Innate control systems are essential to all dynamic entities, and they are a hallmark of sophisticated engineering. The only known originating source of this information is a real conscious mind. The myriads of phenomenally complex control and backup systems are evidence of the astounding creative genius of nature’s Creator, the Lord Jesus Christ.

1. Guliuzza, R. J. 2018. Engineered Adaptability: Adaptive Changes Are Purposeful, Not Random. Acts & Facts. 47 (6): 17-19.
2. Guliuzza, R. J. and P. B. Gaskill. 2018. Continuous environmental tracking: An engineering framework to understand adaptation and diversification. In Proceedings of the Eighth International Conference on Creationism, ed. J.H. Whitmore. Pittsburgh, Pennsylvania: Creation Science Fellowship, 158-184.
3. Hennigan, T. and R. Guliuzza. 2019. The Continuous Environmental Tracking hypothesis—application in seed dormancy and germination in forest ecosystems. Journal of Creation. 33(2): 77-83.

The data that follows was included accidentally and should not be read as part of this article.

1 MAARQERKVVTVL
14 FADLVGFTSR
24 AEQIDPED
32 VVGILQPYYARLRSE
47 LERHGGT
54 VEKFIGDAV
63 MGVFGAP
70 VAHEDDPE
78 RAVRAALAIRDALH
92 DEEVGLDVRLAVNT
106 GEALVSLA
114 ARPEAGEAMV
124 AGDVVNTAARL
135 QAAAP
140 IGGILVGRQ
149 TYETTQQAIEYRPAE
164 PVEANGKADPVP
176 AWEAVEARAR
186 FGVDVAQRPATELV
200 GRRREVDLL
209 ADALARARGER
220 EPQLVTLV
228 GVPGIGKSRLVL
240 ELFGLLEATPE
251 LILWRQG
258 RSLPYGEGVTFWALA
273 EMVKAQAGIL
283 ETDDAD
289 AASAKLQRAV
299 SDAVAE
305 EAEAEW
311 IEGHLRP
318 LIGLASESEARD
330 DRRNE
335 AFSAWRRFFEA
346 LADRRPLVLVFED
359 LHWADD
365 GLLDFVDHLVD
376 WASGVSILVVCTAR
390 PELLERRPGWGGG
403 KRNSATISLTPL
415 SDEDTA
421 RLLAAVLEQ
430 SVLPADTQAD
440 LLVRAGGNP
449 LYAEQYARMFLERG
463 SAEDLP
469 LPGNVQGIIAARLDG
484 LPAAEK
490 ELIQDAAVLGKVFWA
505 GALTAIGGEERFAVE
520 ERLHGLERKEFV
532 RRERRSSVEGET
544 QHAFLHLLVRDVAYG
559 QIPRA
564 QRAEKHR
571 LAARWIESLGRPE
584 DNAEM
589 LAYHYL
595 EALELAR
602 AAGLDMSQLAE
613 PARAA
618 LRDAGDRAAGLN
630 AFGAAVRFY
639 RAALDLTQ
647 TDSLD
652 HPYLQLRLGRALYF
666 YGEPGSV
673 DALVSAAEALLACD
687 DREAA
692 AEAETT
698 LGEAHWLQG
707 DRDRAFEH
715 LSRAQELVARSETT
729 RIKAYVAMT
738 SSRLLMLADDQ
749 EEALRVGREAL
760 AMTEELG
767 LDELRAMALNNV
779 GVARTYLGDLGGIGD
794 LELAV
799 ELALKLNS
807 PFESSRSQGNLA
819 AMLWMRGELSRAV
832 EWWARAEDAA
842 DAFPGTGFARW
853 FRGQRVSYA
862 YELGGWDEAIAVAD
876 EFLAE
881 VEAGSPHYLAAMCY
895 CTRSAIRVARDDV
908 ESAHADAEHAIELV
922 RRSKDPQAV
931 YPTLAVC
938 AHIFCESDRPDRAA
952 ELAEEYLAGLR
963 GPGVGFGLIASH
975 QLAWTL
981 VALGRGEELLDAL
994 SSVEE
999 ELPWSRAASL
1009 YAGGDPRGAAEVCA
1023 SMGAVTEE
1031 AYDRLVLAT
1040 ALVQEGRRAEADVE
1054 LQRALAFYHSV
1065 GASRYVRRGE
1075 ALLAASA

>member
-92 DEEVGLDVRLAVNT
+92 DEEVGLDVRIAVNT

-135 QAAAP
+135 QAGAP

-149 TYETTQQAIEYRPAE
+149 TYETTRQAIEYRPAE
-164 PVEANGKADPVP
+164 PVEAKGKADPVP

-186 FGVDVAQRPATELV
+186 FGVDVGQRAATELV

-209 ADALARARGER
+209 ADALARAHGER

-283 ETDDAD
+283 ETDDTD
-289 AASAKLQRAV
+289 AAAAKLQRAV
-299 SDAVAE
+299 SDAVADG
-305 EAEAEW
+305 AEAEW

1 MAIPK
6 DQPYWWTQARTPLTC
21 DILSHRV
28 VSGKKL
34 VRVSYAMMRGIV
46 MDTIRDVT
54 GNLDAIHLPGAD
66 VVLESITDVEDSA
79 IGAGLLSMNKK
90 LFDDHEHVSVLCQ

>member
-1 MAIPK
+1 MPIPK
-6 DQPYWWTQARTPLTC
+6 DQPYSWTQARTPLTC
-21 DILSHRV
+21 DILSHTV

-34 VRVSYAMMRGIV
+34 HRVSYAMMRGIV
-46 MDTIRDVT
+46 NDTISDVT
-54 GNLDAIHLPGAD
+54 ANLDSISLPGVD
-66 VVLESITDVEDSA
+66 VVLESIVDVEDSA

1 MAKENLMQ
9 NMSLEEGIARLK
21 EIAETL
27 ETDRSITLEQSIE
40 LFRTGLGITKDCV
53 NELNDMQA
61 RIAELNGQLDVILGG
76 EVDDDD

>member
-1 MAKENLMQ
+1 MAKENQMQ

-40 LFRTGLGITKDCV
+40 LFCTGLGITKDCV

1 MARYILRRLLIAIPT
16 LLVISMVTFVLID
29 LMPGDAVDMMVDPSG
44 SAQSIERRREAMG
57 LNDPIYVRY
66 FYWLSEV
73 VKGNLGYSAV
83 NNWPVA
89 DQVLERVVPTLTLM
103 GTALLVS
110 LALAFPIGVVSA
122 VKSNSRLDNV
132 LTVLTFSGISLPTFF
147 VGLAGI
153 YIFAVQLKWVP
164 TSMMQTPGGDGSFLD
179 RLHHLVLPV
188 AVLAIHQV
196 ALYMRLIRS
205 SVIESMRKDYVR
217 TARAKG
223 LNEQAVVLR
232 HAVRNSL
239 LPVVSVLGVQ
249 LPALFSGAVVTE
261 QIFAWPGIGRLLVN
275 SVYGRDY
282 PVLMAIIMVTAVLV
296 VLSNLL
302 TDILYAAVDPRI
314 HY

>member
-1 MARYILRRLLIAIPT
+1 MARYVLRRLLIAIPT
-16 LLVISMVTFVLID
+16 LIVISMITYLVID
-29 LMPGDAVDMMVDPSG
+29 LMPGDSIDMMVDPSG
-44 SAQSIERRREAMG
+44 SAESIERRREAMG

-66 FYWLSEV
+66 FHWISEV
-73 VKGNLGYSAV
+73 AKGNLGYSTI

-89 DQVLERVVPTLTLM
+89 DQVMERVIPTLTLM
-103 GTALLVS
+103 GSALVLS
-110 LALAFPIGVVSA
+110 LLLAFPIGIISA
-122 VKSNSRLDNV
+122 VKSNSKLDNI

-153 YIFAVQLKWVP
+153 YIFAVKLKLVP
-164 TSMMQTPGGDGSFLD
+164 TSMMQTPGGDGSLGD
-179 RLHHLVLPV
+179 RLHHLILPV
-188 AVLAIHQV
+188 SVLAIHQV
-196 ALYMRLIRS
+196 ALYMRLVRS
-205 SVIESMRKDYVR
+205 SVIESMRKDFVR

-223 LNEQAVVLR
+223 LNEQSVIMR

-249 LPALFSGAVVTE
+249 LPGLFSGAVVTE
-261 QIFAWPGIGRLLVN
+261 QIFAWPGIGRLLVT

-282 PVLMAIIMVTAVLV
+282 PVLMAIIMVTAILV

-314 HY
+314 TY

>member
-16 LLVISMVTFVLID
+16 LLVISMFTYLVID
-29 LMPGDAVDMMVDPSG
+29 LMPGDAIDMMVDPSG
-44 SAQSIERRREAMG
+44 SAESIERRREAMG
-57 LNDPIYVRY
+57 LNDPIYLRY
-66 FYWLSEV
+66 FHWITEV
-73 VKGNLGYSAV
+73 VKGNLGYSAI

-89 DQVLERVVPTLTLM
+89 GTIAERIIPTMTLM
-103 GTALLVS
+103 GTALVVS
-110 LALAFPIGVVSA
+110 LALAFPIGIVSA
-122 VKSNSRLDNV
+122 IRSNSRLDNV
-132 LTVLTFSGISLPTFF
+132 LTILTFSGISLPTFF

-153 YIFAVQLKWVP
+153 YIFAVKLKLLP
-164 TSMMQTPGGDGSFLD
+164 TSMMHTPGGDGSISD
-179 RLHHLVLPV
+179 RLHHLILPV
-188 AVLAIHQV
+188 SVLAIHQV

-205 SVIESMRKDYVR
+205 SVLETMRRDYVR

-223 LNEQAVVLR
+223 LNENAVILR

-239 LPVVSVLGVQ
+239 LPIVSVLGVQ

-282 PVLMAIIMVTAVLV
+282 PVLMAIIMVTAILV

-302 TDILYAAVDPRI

4. Guliuzza, R. J. and F. Sherwin. 2016. Design Analysis Suggests that our “Immune” System Is Better Understood as a Microbe Interface System. Creation Research Society Quarterly. 53(5):123-139.
5. Dutchen, S. 2020. Backbone of Success. Posted at Harvard.edu on January 8, 2020, accessed on February 4, 2020.
6. Brown, E. 2020. How does the embryo make all its parts at just the right moments? Posted on knowablemagazine.org on January 30, 2020, accessed on February 4, 2020.

*Randy Guliuzza is ICR’s National Representative. He earned his Doctor of Medicine from the University of Minnesota, his Master of Public Health from Harvard University, and served in the U.S. Air Force as 28th Bomb Wing Flight Surgeon and Chief of Aerospace Medicine. Dr. Guliuzza is also a registered Professional Engineer.